Well, to start with: The romantic notion that the Anasazi simply vanished, like Attila the Hun and his hordes after Attila’s legendary meeting with Pope Leo I, is simply incorrect. The Pueblo people today whose villages are scattered widely across the Southwest are the direct descendants of the Anasazi, and their oral traditions frequently pinpoint specific locations even down to individual ancient pueblo sites as their places of origin.
The appearance of a dwelling in a modern-day village such as the Santa Clara Pueblo near Santa Fe, New Mexico shows the direct influence of the heritage of the ancient Anasazi: their astoundingly beautiful pottery; the multi-levelled dwellings with upper homes accessed by ladders; the starkly beautiful simplicity of design; and the ubiquitous “horno” — outdoor oven — around which meals are prepared and family and friends will gather.
But the fact remains that something of staggering impact occurred during the mid- to late-1200s A.D. causing the ancient people to evacuate their dwellings on exceedingly short notice and to take whatever they could carry, destroy much of what they could not, and flee to the south, resettling in the areas in which their descendants live today.
Once the lack of persuasive evidence that the migration was caused by drought or other natural disasters is taken into account, other sometimes disturbing factors must be considered. Recent archaeological digs in sites such as Chaco Canyon have found strong evidence of ritual cannibalism and violent warfare, adding an unsettling note to the romanticized depiction of the ancients living in blissful harmony with other tribes and their natural surroundings.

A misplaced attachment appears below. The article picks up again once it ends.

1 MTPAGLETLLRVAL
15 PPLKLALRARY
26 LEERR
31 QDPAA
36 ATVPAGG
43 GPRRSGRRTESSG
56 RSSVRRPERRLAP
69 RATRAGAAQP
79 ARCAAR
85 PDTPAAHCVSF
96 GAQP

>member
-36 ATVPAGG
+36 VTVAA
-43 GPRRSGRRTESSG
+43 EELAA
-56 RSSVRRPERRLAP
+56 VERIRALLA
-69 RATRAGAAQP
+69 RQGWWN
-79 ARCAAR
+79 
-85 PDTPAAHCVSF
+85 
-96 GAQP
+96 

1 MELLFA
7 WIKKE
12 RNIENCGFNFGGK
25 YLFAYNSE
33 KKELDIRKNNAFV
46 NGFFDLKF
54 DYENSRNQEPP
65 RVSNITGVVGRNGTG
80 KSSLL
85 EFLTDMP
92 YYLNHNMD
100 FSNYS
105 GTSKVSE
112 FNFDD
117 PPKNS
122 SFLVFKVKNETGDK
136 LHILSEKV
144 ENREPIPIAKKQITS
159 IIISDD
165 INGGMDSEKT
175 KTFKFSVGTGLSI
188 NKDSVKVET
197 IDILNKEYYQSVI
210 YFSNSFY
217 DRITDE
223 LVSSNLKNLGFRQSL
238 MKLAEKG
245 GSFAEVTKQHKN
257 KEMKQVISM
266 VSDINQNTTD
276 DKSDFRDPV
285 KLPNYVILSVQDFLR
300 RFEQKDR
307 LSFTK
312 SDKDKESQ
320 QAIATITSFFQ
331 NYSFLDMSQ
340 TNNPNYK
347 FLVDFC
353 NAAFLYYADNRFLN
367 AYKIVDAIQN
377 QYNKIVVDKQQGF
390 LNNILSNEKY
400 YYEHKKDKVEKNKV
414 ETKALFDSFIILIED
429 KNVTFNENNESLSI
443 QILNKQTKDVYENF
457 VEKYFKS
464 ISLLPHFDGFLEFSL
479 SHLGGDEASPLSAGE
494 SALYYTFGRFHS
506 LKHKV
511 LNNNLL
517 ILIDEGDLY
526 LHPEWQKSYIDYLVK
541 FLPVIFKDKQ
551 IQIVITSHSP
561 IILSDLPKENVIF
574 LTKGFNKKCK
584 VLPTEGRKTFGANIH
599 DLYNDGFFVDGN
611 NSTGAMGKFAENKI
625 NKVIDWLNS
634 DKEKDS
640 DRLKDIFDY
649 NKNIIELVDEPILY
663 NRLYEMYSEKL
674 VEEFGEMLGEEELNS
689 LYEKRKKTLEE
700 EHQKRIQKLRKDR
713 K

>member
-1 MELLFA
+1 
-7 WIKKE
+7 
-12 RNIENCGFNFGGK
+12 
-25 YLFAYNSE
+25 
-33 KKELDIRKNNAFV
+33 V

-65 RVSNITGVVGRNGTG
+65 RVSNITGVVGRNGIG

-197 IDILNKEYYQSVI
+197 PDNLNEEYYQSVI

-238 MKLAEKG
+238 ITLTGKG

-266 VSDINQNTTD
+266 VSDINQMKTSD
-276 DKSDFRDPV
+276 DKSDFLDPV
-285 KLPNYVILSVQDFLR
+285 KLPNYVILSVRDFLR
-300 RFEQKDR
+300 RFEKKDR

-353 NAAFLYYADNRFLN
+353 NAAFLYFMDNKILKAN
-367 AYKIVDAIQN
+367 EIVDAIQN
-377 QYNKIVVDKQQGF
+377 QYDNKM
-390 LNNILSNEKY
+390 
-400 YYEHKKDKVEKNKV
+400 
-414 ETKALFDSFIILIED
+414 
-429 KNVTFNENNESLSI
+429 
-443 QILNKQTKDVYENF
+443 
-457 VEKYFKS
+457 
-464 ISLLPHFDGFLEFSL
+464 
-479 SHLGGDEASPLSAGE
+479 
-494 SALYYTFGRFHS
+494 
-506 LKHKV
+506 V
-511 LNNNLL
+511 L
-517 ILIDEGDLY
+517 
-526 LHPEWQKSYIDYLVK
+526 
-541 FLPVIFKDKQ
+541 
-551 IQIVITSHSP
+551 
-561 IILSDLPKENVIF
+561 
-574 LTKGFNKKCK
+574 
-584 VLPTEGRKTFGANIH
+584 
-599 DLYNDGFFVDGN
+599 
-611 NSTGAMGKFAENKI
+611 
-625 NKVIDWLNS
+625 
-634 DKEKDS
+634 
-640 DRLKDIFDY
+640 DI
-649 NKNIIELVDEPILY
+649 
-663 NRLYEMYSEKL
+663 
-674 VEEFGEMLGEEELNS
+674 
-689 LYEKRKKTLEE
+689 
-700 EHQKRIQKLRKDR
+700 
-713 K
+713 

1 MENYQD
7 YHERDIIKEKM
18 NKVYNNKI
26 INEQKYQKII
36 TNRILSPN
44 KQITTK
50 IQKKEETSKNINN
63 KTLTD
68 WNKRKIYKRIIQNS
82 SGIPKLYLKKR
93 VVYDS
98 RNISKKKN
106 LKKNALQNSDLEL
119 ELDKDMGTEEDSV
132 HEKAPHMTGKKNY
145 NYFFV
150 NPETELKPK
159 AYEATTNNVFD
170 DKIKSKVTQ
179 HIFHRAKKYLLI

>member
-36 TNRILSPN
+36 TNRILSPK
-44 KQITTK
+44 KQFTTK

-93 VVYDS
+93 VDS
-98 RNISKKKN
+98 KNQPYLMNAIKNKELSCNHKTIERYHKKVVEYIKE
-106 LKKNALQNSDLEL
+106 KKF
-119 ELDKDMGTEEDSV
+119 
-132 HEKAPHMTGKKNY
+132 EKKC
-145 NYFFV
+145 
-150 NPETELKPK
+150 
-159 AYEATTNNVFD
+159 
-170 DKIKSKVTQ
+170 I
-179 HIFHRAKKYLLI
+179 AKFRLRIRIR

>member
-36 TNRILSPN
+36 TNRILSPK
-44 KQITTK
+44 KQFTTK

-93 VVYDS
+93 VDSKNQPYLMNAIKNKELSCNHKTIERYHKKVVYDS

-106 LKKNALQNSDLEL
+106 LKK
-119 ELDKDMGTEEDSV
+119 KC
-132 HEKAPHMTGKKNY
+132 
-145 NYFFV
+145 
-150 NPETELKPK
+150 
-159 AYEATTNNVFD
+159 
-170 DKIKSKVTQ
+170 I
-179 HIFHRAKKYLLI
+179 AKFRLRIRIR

Moreover, even the term “Anasazi” has come to be considered politically charged in many quarters. Derived from a Navajo word, “Anasazi” may be translated as the benign expression “ancient ancestors” — but it may also be read as “ancient enemy.” This ambiguity has come to be regarded as explosive and in scholarly literature today is frequently replaced by the neutral expression “ancestral pueblo people.”
However — it has been duly noted by serious historians that the people of ancient cultures did not live their lives for the approval of those of us living in the 21st Century and we cannot impose our values in interpreting ancient clues, even if those clues lead us to unpalatable conclusions.
Whatever our admiration for the accomplishments of the Anasazi, whatever our trepidation over evidence of violent behavior that may emerge, one simple fact remains: These people did not write history books or carve inscriptions on their monumental works.
The reasons that they fled from such ideal sites as Bandelier and sometimes left behind evidence hinting at dire events will likely never be known, and explanations in oral traditions are ambiguous and sometimes contradictory.
But in thousands of sites such as Bandelier, Mesa Verde, and Chaco Canyon we may see their artful, ingeniously constructed stone works, their exquisitely painted pottery, and their haunting petroglyphs, all of them evoking a world about which we know far little than we would like but within which we can see both glimmers of the creativity of the human spirit and shadows of the dark events of our own sometimes violent past.